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There is a moment in Paul Schrader's "Touch'' when all of the conflicting forces of this strange film seem to come together. It involves a young man named Juvenal, a former Franciscan who is able to heal people by touching them. On his body he bears the five stigmata--the marks of the wounds of Christ. He has met a woman named Lynn, who cares for him, and she is trying to bring order to his solitary existence by doing some laundry. "Do you think it's all right?'' she asks him. "Stigmata blood going through the wash?'' Here we have a moment that probably reads as if it were intended to be funny, or satirical. Probably it was written that way by Elmore Leonard, whose most bizarre novel inspired the screenplay, penned by Schrader. But it plays as if Lynn is asking the question in all seriousness. There's no attempt by the actress Bridget Fonda to punch up the moment, and it almost slips by without registering. A few people in the audience snickered uncomfortably, and fell silent: We are more comfortable with postcard angels than with saints who bleed like Christ.

The plot of "Touch'' sounds like a comedy. But the experience of seeing the film is subduing; the movie plays in a muted key. Actors like Tom Arnold, who approach their characters more broadly, sound like they're talking too loudly in church. The dominant tone is set by Skeet Ulrich, as Juvenal: He's sweet, soft-spoken, not sure what it all means. Schrader has said his movie has "a whole cast of ironic characters, with an existential character in the center.'' If the viewer doesn't figure this out, some scenes play very oddly.

As the movie opens Juvenal finds himself comforting a blind woman (Conchata Ferrell) who has been beaten. He touches her, and she can see. This miracle excites a man named Bill Hill (Christopher Walken), who had a thriving evangelism business in the South, but moved it to Los Angeles, went broke, and was reduced to selling recreational vehicles. He thinks maybe Juvenal could put him back in business, but can't find out his last name because Juvenal is in a rehab center, and A.A. rules require anonymity. Bill recruits Lynn (Fonda) to pose as an alcoholic and infiltrate the center. (They're old friends; she was a baton twirler at his services.) Juvenal sees through Lynn instantly. He touches her breast and says, "You were gonna tell me you have a lump here--maybe a tumor--and if it was malignant, would I help you?'' That is what she was going to do. She falls under his spell. Also drifting through this milieu is a militant Catholic conservative (Arnold) who heads a group called "Outrage!'' which demonstrates in favor of the discarded Latin rite.

Elmore Leonard, whose novels have fueled such films as "Get Shorty" and "52 Pick-Up," has never written a story with more possibilities and hazards. I'm not sure why Schrader was drawn to it. There may be a connection with his own background. Raised in a strict religion, he didn't see his first movie until he was 17. His writing credits include "Taxi Driver" and "Raging Bull," but two of his directing credits might provide clues: "Mishima" is about a Japanese novelist who commits suicide as a statement of his medieval ideals, and "Hard Core" is about a fundamentalist father who seeks his daughter among the porn and drug users of San Francisco.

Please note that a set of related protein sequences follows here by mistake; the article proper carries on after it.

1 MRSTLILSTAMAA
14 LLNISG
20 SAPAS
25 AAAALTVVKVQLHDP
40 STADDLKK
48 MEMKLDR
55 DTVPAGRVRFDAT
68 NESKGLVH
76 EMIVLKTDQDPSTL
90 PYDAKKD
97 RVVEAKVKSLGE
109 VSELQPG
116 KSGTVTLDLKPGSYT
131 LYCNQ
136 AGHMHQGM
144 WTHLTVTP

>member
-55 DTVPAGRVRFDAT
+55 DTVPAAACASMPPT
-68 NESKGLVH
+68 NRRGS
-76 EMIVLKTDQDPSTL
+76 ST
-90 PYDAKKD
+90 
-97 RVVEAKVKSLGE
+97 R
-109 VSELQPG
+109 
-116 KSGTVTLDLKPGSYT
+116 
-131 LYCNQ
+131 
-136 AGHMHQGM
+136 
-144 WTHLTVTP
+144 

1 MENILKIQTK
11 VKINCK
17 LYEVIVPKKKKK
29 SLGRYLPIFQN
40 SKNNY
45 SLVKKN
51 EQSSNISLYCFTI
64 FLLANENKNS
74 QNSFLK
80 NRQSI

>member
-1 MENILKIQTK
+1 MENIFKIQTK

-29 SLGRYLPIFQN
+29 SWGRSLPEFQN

Schrader is serious about religion. He may no longer be a formal believer, but the lessons are in his blood, and in "Touch'' I believe he was drawn to the serious implications of the story, not the comic possibilities. It is not in him to generate jokes with the stigmata. He correctly sees Walken and Arnold as figures of fun: Anyone who uses religion as an avenue to publicity and self-aggrandizement is missing the point, and that is always funny. But Juvenal does bleed from the wounds of Christ, and so must be approached in another way.

The story is cluttered by two unnecessary filler characters: Gina Gershon plays a TV talk show host, and Janeane Garofolo plays a newspaper reporter. They get involved with the Walken and Arnold stories and stumble into the possibility that Juvenal may be for real. But their subplots, using standard media-bashing techniques, don't pay off. Much more interesting (in a fascinating pure dialogue scene) is Lolita Davidovich as Antoinette, a stripper who figures in a brilliantly written barroom conversation about religion. It basically asks: What do you do when your religion calls your bluff and turns out to be real, and you can't get away with safe middle-class piety anymore, but are called to behave like those fanatics in the Lives of the Saints? "Touch'' is not successful in any way I can easily describe. Its effect is like that of a ghost at a banquet. Comic actors deliver one-liners, and the screenplay serves up the usual easy shots against phony evangelists, and then this tender, sweet, confused young man wanders in and doesn't know what to make of his frightening power.

How should a reviewer rate a film like this? I am not "recommending'' the picture because I don't think it delivers what any reasonable filmgoer is likely to expect from it. Unreasonable filmgoers are another matter. You know who you are.

Roger Ebert

Roger Ebert was the film critic of the Chicago Sun-Times from 1967 until his death in 2013. In 1975, he won the Pulitzer Prize for distinguished criticism.

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Film Credits

Touch movie poster

Touch (1997)

Rated R For Some Sexuality, Language and A Scene Of Violence

97 minutes


Skeet Ulrich as Juvenal

Janeane Garofalo as Kathy Worthington

Bridget Fonda as Lynn Faulker

Christopher Walken as Bill Hill

Lolita Davidovich as Antoinette Baker

Gina Gershon as Debra Lusanne

Written and Directed by

Based On The Novel by

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